Pauline Durvernay was a French ballerina. She was born poor in 1812 but learned to dance and became one of Europe’s most popular dancers. This won her the affection of Stephens Lyne-Stephens, a man whose first name was a questionable choice. He was an extremely wealthy English banker. They married and when he died in 1861 she became the most wealthy non-royal or aristocrat in England. She was even richer than Queen Victoria. As she was a woman in the mid 19th century the inheritance was by no means secure. Dozens of people tried to claim the fortune was rightfully theirs, with some even forging legal documents to support their claim. None were successful. She died an incredibly wealthy lady.
5: John D Rockefeller
John D Rockefeller climbed from poverty to being the wealthiest American of all time. It wasn’t easy. He worked as a bookkeeper at age 16 until being able to open an oil refining business in the 1860s. The oil boom was in full swing. But instead of drilling for oil, which could easily make a prospector bankrupt if he fails to find oil, he would refine it. People who found oil would take it to him and he would transform it into a refined, usable oil. They would pay him to do this.
So he was in the oil business, which was growing rapidly, and had a steady flow of business without risk of discovering oil. Working with railroad companies, he isolated rival oil refineries until they could no longer operate. He would then buy out the oil refiners until he had a virtual monopoly until he had a virtual monopoly in the business. Eventually the government broke up his business as the supreme court declared it an ilegal monopoly. But by that time Rockefeller was already insanely wealthy, with a net worth over 350 billion dollars in today’s money.
4: Howard Schultz
Howard Schultz spent his childhood in public housing but became a billionaire as the CEO of Starbucks. After graduating from university he began working at Starbucks, which at the time was a small chain just in Seattle. He thought that Starbucks could become a major chain while maintaining a high quality of coffee, rather than choosing one or the other like their rivals did. But the owners of Starbucks disagreed. So he left the company before returning to buy the Starbucks brand from them.
Starbucks then rapidly expanded under his leadership. One of the biggest factors was the quality of Starbucks coffee, which Schultz carefully sourced from Italy. Another factor was apparently that Starbucks products were given pretentious names, making consumers feel superior to drinkers of regular coffee. I’m not joking, that’s really among the major reasons for Starbucks’ success in other cities.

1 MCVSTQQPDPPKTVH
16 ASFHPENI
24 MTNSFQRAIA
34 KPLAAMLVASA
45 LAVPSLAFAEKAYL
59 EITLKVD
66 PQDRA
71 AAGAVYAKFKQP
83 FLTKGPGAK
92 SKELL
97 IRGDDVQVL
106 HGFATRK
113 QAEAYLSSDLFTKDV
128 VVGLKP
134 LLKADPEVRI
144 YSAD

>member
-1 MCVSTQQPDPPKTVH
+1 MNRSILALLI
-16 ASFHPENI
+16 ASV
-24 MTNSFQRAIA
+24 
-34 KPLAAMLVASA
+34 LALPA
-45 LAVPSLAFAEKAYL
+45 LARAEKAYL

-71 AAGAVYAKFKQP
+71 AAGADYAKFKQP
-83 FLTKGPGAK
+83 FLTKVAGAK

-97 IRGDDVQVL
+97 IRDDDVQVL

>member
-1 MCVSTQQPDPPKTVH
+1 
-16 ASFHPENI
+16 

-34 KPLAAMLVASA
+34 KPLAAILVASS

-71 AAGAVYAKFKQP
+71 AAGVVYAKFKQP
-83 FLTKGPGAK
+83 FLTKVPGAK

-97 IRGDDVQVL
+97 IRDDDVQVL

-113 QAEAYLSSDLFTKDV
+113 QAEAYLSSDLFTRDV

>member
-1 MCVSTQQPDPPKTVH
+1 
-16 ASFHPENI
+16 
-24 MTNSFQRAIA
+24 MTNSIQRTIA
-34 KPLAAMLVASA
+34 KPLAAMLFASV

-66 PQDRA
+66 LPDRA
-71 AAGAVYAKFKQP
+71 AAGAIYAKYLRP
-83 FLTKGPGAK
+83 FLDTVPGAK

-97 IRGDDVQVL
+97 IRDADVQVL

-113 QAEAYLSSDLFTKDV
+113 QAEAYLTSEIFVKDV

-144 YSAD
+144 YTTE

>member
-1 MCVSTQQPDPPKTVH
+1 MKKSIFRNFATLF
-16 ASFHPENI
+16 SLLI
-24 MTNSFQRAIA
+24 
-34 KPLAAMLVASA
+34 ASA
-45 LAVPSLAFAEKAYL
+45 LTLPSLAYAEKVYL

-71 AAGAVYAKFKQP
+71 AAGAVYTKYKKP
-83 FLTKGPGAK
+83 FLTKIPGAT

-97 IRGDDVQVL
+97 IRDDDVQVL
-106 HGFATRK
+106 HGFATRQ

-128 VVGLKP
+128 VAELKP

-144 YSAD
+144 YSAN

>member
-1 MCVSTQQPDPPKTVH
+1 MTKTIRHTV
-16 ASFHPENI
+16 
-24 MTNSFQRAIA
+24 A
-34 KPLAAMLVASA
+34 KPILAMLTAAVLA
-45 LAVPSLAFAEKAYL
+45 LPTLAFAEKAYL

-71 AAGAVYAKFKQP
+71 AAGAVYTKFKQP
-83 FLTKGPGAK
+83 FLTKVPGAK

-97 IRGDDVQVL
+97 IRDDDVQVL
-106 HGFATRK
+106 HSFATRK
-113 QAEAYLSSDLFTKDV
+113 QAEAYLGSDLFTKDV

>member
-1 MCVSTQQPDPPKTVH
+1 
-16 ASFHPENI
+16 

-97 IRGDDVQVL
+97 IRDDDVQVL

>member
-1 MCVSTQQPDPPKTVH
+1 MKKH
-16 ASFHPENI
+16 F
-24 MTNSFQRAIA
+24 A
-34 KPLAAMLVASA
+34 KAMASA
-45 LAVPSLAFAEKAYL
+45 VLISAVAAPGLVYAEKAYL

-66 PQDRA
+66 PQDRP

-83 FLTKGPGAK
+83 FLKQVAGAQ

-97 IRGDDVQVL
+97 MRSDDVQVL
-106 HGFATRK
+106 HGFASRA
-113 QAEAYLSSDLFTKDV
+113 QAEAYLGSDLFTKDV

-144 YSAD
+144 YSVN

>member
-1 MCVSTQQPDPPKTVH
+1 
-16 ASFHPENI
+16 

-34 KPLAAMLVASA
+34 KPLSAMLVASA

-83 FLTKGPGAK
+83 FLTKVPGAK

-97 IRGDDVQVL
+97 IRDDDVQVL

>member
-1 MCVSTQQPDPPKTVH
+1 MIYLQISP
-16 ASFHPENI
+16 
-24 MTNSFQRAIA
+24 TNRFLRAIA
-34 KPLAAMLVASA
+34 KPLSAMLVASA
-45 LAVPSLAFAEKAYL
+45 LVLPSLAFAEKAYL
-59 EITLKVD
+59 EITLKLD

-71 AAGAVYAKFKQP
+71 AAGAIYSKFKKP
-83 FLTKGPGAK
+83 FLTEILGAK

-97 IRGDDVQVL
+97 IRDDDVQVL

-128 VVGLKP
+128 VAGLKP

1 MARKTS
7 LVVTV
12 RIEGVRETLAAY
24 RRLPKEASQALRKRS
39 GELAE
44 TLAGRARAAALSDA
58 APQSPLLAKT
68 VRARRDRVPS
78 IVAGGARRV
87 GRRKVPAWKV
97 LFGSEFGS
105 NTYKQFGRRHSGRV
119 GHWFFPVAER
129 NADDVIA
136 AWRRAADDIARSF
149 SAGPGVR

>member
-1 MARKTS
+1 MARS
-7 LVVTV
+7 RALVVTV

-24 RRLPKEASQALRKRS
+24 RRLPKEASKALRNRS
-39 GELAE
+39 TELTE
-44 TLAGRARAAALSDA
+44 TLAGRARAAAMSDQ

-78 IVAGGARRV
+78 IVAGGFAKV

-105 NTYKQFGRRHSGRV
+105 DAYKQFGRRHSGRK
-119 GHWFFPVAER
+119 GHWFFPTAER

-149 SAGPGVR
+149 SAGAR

3: Charles Dickens
Charles Dickens was a Victorian author. He wrote those books about children that bored us as children. Not only did he write rags to riches stories but he is one. His father was bad with money, and sent to prison for not paying debt. This meant the 12 year old Charles dickens was pulled out of school and forced to get a job. He worked in a factory, which was never good in Victorian England. Luckily his dumb father got things together and Charles resumed his education. But he was soon again forced to drop out and find work in an office. After a while he secured a job as a journalist where he would write stuff.
2: Andrew Carnigie
Andrew Carnigie was born into a penniless Scottish family in 1835. At 13 he moved to America where he worked in a mill for barely enough to live on. He took any work he could find to supplement his income. One day he gained employment at a rail company. Mastering the craft of operating a telegraph system, he slowly rose through the company until reaching a high level salary. He saved up his extra income from telegraphing and bought stakes in many different companies in multiple industries. Holding stakes in steel, railroad, and oil companies, Andrew Carnigie eventually became the world’s richest man. He founded dozens of institutions and charitable organizations, giving away hundreds of millions of dollars.
1: Phoolan Devi
Most people on this list of rags to richest stories escaped poverty by building businesses. Phoolan Devi built her fortune on banditry. She was an outlaw, born into a low status family in India. Thanks to the caste system, she could expect only a life of poverty. She joined a gang of outlaws as a teenager, hoping to rob and extort her way to a better future. Devi gained respect as a thief and eventually formed her own gang.
They robbed freely, with Indian police struggling to deter their crimes. After committing a robbery they would vanish into the jungle. Growing sick of bandit life, she turned herself in to authorities, but in return for just an 8 year sentence. By this time she was a folk hero widely known as “the bandit queen”. She ran for election after serving her sentence and became a member of parliament – a big achievement for someone born into such a low caste. But in 2001 she was shot dead by masked assassins.